Posts Tagged: biology

Bioinspiration workshop with the University of Münster

Bioinspiration workshop with the University of Münster

Ideas-mining is a problem-solving tool developed by the University of Münster almost 20 years ago. The goal is to tackle a problem from various approaches, sometimes using unusual methods. These methods can then be applied in numerous areas, from business to scientific research, and even human resources. Creativity is the focus here, as Ideas-mining aims to disrupt the 9-5 working format, which its creators say is harmful to the creative process. “Ideas mining is a sort of adult playfulness” Bauhus Two delegates from the University of Münster: Mr. Wilhelm Bauhus and Ms. Lena Wobido, visited Hiroshima University to explore and exchange some methods of Ideas Mining. This was the third… Read more

New target for chronic pain relief confirmed by scientists

New target for chronic pain relief confirmed by scientists

Scientists observe drug target that can reduce pain when activated   A research group at Hiroshima University observed a potential new target for chronic pain treatment. Further research using this receptor could lead to new, more effective drugs to use in pain-relieving treatment for chronic pain. Conditions that cause chronic pain can be difficult to manage. These include sciatica, cancer and rheumatoid arthritis. Chronic pain mechanisms are complicated, which is one of the reasons why pain management is so difficult, explains Professor Norimitsu Morioka of the Department of Pharmacology, Graduate School of Biomedical & Health Sciences, Hiroshima University. This difficulty decreases the quality of life of patients that, in many cases, can suffer from… Read more

Space-like gravity weakens muscle development

Space-like gravity weakens muscle development

Microgravity conditions affect DNA methylation of muscle cells, slowing their differentiation   Astronauts go through many physiological changes during their time in spaceflight, including lower muscle mass and slower muscle development. Similar symptoms can occur in the muscles of people on Earth’s surface, too. In fact, it could affect everyone to some extent later in life. “Age-related skeletal muscle disorders, such as sarcopenia, are becoming a greater concern in society,” said Hiroshima University (HU) Professor and Space Bio-Laboratories Director Louis Yuge. “It is especially a big concern in Japan, where the number of aging people is increasing.” In a study published in Microgravity, a medical research group at HU led by Yuge shed light… Read more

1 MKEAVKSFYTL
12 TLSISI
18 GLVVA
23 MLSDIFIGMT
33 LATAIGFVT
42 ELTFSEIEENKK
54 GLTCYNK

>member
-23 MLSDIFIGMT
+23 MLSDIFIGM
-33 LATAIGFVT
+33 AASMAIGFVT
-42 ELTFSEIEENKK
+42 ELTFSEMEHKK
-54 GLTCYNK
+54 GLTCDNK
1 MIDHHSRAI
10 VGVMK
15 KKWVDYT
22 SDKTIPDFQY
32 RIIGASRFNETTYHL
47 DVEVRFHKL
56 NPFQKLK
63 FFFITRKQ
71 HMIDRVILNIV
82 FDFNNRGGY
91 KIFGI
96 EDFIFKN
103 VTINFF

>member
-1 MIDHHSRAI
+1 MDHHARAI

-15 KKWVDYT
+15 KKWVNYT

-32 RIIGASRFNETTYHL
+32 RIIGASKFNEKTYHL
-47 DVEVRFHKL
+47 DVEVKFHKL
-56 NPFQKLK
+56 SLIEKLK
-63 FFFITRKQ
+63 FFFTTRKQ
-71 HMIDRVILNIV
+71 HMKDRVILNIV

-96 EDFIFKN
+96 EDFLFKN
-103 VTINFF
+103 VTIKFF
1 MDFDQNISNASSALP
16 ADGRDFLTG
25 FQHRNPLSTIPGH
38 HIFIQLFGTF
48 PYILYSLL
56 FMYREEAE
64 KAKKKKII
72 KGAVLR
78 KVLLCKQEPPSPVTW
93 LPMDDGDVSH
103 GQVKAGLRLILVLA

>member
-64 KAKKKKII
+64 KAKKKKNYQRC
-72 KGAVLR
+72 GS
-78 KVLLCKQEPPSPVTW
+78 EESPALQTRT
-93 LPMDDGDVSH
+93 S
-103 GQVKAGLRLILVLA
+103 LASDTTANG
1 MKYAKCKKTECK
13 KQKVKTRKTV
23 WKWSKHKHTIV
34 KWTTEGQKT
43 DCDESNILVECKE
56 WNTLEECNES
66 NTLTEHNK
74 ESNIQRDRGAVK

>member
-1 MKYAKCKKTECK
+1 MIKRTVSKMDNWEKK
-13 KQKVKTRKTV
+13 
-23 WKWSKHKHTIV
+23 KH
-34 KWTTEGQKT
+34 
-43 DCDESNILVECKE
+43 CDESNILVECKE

Transcription factor helps tumors grow in low oxygen, resist anticancer therapies

Transcription factor helps tumors grow in low oxygen, resist anticancer therapies

  An international team of researchers found how cancer cells respond to DNA damage signaling when in low oxygen, or hypoxia. Through comprehensive gene expression analyses, the team determined how one family of genes controls DNA damage response, as well as how it weakens the effectiveness of anticancer therapies. Our bodies have strict molecular mechanisms that help us respond to hypoxia. These mechanisms are not just limited to helping us adapt to higher altitudes when climbing up a mountain. They also arise in diseases such as anemia, diabetes, or cancers. In the case of a new study led by Keiji Tanimoto’s team at Hiroshima University (HU), hypoxia indicates developments or… Read more

Highly safe biocontainment strategy hopes to encourage greater use of GMOs

Highly safe biocontainment strategy hopes to encourage greater use of GMOs

Hiroshima University researchers believe their simple phosphite-based control method will convince legislators to get with the times Use of genetically modified organisms (GMOs) – microorganisms not found in the natural world but developed in labs for their beneficial characteristics – is a contentious issue. For while GMOs could greatly improve society in numerous ways – e.g. attacking diseased cells, digesting pollution, or increasing food production – their use is heavily restricted by decades-old legislation, for fear of what might happen should they escape into the environment. For researchers, aware of their potential, it is important to develop safety strategies to convince legislators they are safe for release. For this reason… Read more

“Smart” genetic library – making disease diagnosis much easier

“Smart” genetic library – making disease diagnosis much easier

Hiroshima University finds way to determine disease-causing mutations Researchers at Hiroshima University have developed a smart genetic reference library for locating and weeding out disease-causing mutations in populations. The technique and database, developed by Dr. Satoshi Okada, of HU’s Graduate School of Biomedical & Health Sciences, has successfully estimated naturally occurring rare-variants in the STAT1 gene – and determined the diseases that would result. Using alanine scanning – a method for assessing the functional potential of genes, this study, the first of its kind, should assist doctors in diagnosing primary-immunodeficiency in patients.   STAT1 The STAT1 gene plays an important function in host immunity, through its role as a mediator… Read more